I don’t subscribe to any at the moment, and I rarely buy them off the rack. I have hundreds of them in my stash, and I keep meaning to go through and just keep the designs I’m still planning to stitch, but I never get around to doing it! I stopped buying them because I realized that I haven’t ever stitched one single pattern in any of those hundreds of magazines. Continue reading “SBQ: Stitching Publications”→
The takeaway is: Don’t trust anyone. Grown-ups will lie to you and try to make you feel bad. The world sucks even worse than you thought it did. Guidance counselor Lori Tauber defended the exercise: “They were traumatized, but we wanted them to be traumatized. That’s how they get the message.”
These are professional educators, and they are comfortable with the following pedagogic theory: Trauma is good for kids. It’s an effective teaching tool. Why not teach American literature the same way? Harpoon a real whale and watch it die — “Moby-Dick” brought to life! They’ll remember that.
Maybe they’ll want to join Greenpeace too. Two lessons for the price of one dead whale! And then the “dead” whale could wake up and make a moving speech at assembly.
Are we that alienated from the adolescents in our midst? Do we think that their feelings don’t matter, that almost anything is justified in pursuit of making sure they get a Life Lesson? Are we that cruel? Apparently we are — a majority of the parents in Oceanside thought there was nothing wrong with this little experiment. Shake those kids up a little.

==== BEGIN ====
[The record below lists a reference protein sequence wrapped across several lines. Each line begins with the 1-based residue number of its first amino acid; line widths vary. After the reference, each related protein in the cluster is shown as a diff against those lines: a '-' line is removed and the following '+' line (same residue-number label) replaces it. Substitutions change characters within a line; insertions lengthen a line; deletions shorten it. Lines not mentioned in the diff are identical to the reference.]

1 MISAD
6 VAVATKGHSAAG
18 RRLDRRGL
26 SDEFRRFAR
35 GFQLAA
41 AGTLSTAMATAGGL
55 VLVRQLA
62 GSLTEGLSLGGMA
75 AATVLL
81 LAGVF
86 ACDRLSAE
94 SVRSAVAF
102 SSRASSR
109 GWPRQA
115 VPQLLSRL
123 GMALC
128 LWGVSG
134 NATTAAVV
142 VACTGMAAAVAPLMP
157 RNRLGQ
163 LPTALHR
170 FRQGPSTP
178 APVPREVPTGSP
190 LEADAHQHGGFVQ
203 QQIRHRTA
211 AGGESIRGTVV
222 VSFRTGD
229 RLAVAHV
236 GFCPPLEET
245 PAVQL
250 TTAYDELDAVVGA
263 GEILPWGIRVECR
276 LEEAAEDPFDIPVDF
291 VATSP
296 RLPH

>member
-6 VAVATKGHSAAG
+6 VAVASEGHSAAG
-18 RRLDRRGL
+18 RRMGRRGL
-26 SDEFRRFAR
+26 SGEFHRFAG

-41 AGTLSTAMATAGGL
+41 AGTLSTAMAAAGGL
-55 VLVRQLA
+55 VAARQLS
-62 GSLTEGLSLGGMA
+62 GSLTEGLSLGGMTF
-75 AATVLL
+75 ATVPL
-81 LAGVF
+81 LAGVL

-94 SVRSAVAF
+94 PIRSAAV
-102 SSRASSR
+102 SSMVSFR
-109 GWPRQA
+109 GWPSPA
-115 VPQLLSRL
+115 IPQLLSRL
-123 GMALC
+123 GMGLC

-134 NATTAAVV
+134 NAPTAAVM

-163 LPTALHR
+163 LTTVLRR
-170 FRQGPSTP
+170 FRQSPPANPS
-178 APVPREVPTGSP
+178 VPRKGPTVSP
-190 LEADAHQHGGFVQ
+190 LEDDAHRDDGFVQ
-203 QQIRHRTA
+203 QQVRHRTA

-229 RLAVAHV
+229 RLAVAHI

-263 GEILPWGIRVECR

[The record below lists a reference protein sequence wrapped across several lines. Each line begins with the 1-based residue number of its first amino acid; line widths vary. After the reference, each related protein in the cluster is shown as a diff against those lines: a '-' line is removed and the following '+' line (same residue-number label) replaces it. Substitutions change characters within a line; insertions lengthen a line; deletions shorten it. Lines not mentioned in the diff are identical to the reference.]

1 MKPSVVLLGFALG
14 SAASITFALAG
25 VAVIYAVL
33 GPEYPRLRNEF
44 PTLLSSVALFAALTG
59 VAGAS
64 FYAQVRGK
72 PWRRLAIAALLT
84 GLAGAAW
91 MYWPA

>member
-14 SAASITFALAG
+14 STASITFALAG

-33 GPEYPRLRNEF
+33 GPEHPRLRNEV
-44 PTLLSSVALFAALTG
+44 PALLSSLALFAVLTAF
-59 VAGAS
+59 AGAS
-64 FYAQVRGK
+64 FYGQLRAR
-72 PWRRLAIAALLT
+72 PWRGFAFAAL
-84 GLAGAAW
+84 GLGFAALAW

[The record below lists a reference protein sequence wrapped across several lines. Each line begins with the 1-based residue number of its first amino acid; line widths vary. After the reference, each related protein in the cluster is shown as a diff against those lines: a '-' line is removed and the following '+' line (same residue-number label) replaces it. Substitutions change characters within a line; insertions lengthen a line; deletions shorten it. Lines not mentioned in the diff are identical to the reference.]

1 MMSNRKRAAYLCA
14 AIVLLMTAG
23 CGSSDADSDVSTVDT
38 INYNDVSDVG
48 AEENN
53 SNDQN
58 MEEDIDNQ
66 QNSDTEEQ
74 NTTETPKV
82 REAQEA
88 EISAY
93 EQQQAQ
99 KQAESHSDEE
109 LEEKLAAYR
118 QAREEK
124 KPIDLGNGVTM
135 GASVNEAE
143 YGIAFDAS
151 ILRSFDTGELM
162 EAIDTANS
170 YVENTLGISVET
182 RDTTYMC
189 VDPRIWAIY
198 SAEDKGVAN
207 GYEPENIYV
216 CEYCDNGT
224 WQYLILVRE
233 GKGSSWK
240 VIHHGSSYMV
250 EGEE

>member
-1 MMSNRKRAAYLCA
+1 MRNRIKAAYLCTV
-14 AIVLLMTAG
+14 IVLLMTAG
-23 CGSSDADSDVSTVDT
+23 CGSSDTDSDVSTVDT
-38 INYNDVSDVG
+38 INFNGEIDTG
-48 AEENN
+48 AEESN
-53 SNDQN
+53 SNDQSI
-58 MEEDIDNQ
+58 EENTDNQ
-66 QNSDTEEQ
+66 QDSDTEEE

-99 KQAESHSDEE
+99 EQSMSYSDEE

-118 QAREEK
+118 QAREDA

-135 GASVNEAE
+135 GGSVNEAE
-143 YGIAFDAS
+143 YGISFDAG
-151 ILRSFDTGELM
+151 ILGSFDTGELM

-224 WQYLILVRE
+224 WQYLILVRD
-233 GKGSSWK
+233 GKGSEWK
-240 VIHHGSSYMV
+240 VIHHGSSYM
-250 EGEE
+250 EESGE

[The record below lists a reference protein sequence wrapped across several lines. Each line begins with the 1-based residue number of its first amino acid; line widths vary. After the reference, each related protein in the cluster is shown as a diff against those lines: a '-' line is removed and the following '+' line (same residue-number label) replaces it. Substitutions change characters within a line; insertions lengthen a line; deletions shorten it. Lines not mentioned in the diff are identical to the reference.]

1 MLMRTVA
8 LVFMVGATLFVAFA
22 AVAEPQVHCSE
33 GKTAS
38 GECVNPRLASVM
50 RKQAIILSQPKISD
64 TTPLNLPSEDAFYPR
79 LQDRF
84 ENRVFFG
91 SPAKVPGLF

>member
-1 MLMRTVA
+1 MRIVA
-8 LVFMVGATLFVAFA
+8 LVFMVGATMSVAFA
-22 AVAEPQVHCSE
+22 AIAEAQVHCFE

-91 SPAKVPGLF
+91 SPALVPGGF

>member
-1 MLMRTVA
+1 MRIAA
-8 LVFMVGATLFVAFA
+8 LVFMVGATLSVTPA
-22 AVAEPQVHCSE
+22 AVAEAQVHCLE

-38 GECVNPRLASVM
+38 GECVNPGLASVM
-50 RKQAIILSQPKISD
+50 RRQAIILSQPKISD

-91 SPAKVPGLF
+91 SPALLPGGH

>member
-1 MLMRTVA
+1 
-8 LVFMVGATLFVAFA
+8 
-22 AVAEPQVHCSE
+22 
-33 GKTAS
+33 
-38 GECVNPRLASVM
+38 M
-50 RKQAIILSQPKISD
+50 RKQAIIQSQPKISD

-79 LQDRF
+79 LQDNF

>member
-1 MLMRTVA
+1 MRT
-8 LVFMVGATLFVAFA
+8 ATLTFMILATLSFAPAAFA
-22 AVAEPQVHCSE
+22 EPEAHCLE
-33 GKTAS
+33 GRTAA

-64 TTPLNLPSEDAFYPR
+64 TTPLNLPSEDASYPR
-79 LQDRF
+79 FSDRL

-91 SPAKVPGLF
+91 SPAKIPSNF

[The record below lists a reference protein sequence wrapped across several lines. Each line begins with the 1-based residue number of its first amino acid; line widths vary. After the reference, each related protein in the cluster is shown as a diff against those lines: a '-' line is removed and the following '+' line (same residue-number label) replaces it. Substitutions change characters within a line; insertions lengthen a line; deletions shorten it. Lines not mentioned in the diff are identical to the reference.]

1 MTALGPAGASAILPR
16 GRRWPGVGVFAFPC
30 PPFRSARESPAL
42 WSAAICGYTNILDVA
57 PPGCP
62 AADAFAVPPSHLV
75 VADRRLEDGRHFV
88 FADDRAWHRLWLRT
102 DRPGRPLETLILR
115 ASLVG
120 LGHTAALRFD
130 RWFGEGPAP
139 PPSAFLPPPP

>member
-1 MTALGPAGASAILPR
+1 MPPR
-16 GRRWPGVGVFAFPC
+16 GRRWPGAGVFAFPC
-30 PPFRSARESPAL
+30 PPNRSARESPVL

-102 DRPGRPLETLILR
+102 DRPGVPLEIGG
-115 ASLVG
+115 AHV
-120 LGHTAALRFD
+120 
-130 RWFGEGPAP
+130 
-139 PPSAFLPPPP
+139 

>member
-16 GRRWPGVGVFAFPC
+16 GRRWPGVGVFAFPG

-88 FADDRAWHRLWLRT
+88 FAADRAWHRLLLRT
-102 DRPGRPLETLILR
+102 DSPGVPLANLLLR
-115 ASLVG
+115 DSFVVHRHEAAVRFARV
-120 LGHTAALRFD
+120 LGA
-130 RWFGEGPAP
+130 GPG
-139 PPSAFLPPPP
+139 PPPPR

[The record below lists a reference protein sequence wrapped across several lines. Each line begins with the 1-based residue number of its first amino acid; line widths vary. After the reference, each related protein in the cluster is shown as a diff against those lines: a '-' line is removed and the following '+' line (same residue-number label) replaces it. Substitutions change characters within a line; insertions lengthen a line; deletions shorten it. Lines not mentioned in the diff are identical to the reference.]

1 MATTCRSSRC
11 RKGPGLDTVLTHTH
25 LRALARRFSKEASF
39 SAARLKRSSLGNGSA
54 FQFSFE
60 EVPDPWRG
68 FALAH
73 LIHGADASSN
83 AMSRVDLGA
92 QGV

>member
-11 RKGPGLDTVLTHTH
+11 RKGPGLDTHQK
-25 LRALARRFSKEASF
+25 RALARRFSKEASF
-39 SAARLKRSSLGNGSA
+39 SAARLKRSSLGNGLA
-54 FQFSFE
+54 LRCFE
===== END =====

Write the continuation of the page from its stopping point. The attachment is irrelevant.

Gypsum, a rocky mineral is abundant in desert regions where fresh water is usually in very short supply but oil and gas fields are common. Writing in International Journal of Global Environmental Issues, Peter van der Gaag of the Holland Innovation Team, in Rotterdam, The Netherlands, has hit on the idea of using the untapped energy from oil and gas flare-off to release the water locked in gypsum.
Chemically speaking, gypsum is calcium sulfate dihydrate, and has the chemical formula CaSO4.2H2O. In other words, for every unit of calcium sulfate in the mineral there are two water molecules, which means gypsum is 20% water by weight.
van der Gaag suggests that a large-scale, or macro, engineering project could be used to tap off this water from the vast deposits of gypsum found in desert regions, amounting to billions of cubic meters and representing trillions of liters of clean, drinking water.
That is so cool! And not the kind of thing I expect to read in the Medical News Today newsletter. There’s always something interesting in it, though. This was also in it.